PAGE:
What you need to know about being digital nomad in Mexico
Mexico is an excellent choice for taking your work on the road. In this article, we'll have a general overview of life as a digital nomad in Mexico, explore the best cities, legal information and more.
From the bustling cities and picturesque little towns to the stunning beaches of the Riviera Maya and the vibrant culture, Mexico offers something for every digital nomad.
With its affordable cost of living and an array of exciting and adventurous activities, Mexico is one of the best countries for digital nomads to enjoy the freedom and flexibility of working remotely.
In this article we’ll talk about the reasons why Mexico is a great choice for digital nomads, the legal details that you need to know before moving, best places to settle, and provide an overview of the lifestyle. You'll also find tips and advice on how to get the most out of your digital nomad experience in Mexico.
So, if you're ready to make the switch, let's dive in and discover what it's like to become a digital nomad in Mexico.
The digital nomad life in Mexico can be an exciting and rewarding experience if you are looking for a change of pace. Mexico is home to a unique culture, mind-blowing festivals, hospitable people and many different cities and regions, all of which have their own unique flavors and attractions. From the bustling cities of Mexico City and Monterrey to the beaches of Tulum and the natural beauty of Chiapas, there is something for everyone in Mexico.
When considering the digital nomad life in Mexico, the first thing to think about is the cost of living. Mexico is an affordable country to live in and this holds true for digital nomads as well. Depending on where you live, housing costs can be very reasonable and access to high-speed internet is readily available. To give you an idea, an apartment in Mexico City on Air BnB cost around USD 400 – 800 per month, somewhat more expensive in very touristy destinations like Playa del Carmen and Cancún and cheaper in places like Mérida and San Cristóbal de las Casas.
Additionally, it is possible to find co-working spaces in many cities, which are often reasonably priced and can be an excellent way to meet other digital nomads.
The food scene in Mexico is another important factor to consider when thinking about the digital nomad life. Mexican cuisine is varied and delicious, offering something for every taste and budget. Street food is also widely available, providing a cheap yet tasty way to fuel up while exploring the country.
Safety in Mexico is something you probably care about. While most areas of the country are safe, it is important to research each destination beforehand, asking locals and other digital nomads in forums. Generally, the northern states and cities bordering the USA, are more troubled than the rest of the country.
The Yucatan Peninsula (Quintana Roo and Yucatán states), Chiapas, Tlaxcala, and Campeche are the safest states. Mérida is considered the safest town in Mexico and the low crime rates reflect this.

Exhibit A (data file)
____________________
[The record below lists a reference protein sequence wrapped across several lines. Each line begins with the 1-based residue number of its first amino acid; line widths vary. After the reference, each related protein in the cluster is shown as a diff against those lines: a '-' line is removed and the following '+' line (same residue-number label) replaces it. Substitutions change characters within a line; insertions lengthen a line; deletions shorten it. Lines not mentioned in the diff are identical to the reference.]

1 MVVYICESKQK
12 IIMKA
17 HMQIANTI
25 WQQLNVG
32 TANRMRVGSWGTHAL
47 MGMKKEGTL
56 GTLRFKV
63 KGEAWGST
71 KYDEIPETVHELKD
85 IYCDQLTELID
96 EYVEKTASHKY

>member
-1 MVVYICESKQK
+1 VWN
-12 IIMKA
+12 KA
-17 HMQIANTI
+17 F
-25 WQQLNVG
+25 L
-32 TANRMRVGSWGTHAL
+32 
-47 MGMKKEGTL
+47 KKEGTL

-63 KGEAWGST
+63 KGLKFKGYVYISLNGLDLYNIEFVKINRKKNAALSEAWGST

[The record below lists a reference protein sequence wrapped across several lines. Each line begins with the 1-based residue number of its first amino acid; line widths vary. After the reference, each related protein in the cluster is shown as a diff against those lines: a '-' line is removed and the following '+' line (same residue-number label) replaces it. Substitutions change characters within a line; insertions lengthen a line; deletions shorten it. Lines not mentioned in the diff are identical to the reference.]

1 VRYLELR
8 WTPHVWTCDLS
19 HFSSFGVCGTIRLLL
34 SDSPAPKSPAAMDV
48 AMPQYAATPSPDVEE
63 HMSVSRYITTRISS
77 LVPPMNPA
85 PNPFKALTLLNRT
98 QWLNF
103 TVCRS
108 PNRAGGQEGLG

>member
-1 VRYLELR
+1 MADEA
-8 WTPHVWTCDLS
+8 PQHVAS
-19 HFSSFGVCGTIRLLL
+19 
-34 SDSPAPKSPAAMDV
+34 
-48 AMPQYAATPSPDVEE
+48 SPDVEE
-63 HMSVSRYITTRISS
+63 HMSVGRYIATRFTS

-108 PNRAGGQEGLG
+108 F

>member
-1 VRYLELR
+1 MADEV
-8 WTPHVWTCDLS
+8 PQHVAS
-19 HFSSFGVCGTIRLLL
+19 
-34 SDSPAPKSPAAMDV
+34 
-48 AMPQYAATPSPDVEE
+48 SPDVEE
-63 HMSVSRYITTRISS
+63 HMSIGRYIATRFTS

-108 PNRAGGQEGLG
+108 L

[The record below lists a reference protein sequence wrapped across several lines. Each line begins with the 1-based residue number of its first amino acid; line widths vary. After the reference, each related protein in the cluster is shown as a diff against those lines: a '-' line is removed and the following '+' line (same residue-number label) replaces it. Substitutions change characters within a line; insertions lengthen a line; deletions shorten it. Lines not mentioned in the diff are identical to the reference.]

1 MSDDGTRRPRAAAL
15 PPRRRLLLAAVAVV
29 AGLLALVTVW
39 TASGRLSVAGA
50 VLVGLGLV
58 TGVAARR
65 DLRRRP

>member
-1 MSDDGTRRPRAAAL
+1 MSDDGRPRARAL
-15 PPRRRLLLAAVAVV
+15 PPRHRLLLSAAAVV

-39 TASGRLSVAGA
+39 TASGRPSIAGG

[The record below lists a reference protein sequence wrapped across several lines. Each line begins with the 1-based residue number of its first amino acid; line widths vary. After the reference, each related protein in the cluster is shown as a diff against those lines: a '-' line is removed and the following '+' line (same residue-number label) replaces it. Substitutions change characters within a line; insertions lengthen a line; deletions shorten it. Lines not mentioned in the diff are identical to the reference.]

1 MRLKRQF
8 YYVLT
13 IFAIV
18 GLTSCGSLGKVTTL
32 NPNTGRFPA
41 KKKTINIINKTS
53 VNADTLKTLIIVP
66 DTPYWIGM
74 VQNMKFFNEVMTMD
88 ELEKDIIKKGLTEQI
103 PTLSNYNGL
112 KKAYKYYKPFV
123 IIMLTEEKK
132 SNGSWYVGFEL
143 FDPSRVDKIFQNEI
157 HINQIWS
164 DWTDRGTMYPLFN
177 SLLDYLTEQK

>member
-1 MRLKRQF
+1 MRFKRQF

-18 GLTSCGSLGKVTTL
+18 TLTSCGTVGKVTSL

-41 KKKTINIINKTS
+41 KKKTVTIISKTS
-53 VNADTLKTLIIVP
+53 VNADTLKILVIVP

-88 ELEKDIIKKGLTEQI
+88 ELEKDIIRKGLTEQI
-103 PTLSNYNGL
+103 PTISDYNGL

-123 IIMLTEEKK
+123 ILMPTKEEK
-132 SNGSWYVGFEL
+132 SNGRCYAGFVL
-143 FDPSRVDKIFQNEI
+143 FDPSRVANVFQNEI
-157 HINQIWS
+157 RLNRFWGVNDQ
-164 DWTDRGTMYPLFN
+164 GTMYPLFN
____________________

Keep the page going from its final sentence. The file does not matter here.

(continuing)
Overall, the digital nomad life in Mexico can be an excellent experience if you’re looking for an exciting and rewarding change of pace. Affordable living costs, delicious food, and stunning sights, explain why Mexico is such a popular destination among digital nomads.
Do you need a visa?
Another key factor that makes Mexico a great choice for digital nomads is the possibility of staying 180 days visa free for many nationalities, including USA, Canada and EU countries. Since you will be working remotely, there’s no need to obtain a work permit, meaning that you’ll be ok with your tourist permit.
So, if you are planning to stay in Mexico for less than 180 days and hold a passport of one of these countries, then you do not need a visa. However, if you would like to stay in Mexico for longer than 180 days, then you will need one.
The first step in obtaining a visa is to determine the type of visa you will need. Generally speaking, if you are planning to travel and work in Mexico, then you will need a Temporary Resident visa. This type of visa can allow you to stay in Mexico for up to four years.
Volunteering in Mexico
Volunteering is a great way to explore Mexico while having a real cultural experience. As a digital nomad, you can participate in different projects throughout the country, exchanging your time and abilities for accommodation.
This is a great way to save money, specially if you are starting your nomadic lifestyle and don’t want to be worried about spending too much of your earnings or savings. So you find a host who is looking for a certain kind of help in the Worldpackers platform, and lend them a hand for a limited number of hours per week. In retribution, they provide you with a place to stay and usually food as well.
In addition to the money-saving benefit, you’ll learn new skills, meet new people, and make a positive impact during your trip.
The variety of volunteering opportunities is very wide, from being part of the staff of a hostel to eco-villages that need a hand with gardening and maintenance work and NGOs where you can make a difference.
These are just some examples of volunteering opportunities in Mexico:
Teach English or French while living in an ecological reserve of Zitacuaro, an absolutely non-tourisy place where you can learn a lot about the local culture.
San Cristóbal de las Casas is one of the best cities for digital nomads in Mexico. You can save on accommodation costs and learn about traditional food while exploring the place by helping in the kitchen of Casa Lab, a “cultural and gastronomic laboratory”, as they describe it.